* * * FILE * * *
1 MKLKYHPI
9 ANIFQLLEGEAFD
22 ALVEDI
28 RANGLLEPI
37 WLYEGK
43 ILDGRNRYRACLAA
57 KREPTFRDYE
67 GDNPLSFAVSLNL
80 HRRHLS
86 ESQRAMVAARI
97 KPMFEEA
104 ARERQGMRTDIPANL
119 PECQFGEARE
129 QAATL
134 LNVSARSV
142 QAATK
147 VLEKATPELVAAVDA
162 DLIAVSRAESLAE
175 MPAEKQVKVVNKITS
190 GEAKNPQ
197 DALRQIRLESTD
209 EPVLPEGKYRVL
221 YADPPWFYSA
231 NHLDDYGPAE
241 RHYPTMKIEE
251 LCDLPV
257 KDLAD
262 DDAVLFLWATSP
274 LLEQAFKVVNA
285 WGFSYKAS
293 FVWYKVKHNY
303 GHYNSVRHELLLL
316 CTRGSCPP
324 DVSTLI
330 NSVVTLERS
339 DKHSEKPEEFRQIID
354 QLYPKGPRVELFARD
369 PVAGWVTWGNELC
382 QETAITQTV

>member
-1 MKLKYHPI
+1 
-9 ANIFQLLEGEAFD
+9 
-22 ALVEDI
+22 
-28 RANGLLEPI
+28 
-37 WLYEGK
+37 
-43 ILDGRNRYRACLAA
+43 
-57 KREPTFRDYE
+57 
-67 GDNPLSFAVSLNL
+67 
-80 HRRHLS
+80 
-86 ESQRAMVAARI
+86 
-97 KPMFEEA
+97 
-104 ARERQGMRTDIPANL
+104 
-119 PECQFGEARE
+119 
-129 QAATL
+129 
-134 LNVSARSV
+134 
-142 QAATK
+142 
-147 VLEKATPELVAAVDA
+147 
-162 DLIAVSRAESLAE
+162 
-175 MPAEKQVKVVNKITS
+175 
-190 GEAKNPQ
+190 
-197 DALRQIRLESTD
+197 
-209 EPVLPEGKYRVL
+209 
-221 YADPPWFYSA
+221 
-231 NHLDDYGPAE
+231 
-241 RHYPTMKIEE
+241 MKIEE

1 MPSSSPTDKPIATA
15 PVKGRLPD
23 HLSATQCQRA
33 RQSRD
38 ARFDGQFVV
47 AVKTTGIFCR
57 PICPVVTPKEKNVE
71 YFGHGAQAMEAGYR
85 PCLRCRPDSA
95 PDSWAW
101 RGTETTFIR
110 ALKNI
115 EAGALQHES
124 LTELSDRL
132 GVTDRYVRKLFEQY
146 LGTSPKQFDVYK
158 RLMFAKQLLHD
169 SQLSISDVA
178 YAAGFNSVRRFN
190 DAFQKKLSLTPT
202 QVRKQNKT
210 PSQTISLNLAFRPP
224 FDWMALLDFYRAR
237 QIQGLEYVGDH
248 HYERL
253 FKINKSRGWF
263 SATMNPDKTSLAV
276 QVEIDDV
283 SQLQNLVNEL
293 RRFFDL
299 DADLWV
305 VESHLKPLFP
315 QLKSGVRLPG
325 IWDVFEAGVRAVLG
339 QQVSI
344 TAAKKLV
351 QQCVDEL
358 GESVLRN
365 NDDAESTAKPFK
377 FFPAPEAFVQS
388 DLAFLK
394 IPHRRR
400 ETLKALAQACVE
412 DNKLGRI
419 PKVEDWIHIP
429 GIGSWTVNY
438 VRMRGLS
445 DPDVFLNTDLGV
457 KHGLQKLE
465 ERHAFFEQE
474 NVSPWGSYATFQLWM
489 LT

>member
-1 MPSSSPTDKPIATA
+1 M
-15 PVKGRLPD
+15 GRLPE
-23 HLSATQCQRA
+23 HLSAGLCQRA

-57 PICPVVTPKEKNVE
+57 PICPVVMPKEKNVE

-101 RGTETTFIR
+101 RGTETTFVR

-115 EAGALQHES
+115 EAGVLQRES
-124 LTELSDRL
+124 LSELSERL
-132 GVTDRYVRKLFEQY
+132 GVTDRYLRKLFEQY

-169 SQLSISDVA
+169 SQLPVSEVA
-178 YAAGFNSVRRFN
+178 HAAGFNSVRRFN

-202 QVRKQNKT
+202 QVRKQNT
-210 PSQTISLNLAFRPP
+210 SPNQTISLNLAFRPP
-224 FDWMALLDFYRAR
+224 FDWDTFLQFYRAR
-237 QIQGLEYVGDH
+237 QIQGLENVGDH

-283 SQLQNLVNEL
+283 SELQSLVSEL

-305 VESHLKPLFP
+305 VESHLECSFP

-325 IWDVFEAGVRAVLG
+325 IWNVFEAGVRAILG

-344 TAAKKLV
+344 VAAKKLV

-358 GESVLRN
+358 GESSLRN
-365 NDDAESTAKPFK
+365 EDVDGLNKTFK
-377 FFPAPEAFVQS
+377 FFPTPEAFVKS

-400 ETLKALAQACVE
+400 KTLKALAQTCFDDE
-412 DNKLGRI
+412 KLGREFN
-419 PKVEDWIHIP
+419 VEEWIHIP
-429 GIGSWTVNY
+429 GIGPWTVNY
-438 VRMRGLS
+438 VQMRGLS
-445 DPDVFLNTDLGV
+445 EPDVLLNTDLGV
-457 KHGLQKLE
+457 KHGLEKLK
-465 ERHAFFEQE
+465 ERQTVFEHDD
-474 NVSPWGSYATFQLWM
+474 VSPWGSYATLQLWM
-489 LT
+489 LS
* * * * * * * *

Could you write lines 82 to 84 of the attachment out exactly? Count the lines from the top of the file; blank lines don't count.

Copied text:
+197 
-209 EPVLPEGKYRVL
+209 